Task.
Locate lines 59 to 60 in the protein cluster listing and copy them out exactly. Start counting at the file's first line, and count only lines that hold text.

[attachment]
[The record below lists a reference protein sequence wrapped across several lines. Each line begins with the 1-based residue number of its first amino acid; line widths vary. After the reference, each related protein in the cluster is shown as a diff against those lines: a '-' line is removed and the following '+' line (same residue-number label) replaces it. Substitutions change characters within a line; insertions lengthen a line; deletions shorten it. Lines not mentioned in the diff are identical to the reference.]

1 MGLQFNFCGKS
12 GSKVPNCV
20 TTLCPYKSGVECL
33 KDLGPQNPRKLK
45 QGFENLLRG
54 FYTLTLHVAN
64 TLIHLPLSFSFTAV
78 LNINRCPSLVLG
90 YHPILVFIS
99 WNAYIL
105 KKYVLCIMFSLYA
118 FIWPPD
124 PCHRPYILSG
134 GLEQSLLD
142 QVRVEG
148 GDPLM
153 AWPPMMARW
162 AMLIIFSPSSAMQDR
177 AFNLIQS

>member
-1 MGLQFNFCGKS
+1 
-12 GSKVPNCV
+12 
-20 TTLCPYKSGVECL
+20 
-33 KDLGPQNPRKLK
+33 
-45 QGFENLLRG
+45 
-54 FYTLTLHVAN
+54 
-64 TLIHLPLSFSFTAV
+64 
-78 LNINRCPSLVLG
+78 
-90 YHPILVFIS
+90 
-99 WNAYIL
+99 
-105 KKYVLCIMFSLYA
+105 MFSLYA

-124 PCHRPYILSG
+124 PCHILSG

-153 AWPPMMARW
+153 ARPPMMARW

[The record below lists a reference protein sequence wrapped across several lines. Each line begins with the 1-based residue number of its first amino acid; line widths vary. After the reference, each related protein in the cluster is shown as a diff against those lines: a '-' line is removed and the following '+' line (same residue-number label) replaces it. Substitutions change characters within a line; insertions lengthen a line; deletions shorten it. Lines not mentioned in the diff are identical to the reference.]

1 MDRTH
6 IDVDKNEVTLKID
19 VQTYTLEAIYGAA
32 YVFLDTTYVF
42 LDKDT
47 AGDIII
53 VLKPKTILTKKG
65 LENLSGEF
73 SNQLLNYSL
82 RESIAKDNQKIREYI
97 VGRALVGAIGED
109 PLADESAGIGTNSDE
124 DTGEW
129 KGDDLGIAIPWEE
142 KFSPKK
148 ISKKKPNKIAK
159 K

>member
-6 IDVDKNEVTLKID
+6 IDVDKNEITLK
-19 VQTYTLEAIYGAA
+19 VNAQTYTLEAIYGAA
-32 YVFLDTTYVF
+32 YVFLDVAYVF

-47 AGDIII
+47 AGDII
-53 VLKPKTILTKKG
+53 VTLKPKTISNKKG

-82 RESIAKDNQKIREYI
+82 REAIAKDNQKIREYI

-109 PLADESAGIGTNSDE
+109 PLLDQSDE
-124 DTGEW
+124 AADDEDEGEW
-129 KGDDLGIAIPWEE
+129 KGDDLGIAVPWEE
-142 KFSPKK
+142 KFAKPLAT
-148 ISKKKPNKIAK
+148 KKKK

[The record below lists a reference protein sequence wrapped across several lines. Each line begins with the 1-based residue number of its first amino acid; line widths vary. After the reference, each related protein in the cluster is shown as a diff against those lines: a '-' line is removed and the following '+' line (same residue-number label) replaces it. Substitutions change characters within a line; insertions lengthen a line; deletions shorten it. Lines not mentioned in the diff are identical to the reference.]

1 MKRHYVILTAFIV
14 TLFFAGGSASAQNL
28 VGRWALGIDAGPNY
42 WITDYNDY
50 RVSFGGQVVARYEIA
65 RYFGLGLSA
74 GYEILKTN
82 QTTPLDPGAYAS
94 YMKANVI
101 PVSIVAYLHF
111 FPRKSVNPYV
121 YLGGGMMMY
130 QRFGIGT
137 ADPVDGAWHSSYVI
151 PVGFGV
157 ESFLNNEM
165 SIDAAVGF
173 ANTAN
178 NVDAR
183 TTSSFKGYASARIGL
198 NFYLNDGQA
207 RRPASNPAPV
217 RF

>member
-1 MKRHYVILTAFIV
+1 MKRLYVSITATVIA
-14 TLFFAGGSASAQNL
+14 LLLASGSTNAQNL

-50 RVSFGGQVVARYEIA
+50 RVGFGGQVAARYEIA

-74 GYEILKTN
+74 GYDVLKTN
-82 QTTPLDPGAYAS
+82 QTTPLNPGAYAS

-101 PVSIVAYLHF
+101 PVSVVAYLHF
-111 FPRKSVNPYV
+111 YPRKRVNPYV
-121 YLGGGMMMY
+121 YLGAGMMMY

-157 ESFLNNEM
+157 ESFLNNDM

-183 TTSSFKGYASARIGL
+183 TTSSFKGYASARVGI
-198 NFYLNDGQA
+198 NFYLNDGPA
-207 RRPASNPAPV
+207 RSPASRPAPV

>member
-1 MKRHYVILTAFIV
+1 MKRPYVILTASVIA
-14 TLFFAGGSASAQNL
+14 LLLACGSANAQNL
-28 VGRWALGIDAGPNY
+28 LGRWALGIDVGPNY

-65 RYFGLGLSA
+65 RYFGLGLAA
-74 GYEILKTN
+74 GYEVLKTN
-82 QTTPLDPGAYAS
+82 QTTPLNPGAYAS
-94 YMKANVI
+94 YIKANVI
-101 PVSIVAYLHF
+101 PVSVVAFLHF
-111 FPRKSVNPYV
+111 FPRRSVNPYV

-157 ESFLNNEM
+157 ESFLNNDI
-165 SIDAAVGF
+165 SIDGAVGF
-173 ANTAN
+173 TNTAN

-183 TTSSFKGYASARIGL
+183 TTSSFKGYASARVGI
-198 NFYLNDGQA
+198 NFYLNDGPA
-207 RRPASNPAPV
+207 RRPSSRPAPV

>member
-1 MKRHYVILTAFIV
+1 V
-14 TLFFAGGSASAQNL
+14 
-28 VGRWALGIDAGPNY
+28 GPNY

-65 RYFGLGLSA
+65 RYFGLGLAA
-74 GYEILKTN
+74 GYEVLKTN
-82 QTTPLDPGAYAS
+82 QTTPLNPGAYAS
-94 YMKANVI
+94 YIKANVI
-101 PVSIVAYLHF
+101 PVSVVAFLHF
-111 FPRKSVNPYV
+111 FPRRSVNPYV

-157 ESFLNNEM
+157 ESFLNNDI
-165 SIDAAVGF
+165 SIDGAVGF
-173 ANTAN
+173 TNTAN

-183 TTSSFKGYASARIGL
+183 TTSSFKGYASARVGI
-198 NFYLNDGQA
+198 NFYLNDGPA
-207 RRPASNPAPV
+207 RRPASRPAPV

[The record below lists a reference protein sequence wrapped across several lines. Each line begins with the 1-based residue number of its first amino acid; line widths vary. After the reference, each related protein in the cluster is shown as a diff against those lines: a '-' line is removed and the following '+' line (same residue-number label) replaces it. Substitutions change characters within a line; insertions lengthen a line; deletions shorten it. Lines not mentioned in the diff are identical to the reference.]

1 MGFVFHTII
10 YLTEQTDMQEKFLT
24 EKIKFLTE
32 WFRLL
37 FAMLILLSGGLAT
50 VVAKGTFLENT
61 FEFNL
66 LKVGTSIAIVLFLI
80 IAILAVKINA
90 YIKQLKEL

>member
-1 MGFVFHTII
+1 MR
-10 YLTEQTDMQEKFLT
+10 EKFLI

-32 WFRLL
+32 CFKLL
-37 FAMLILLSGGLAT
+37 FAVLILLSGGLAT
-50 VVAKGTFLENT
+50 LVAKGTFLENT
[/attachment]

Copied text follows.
97 VGRALVGAIGED
109 PLADESAGIGTNSDE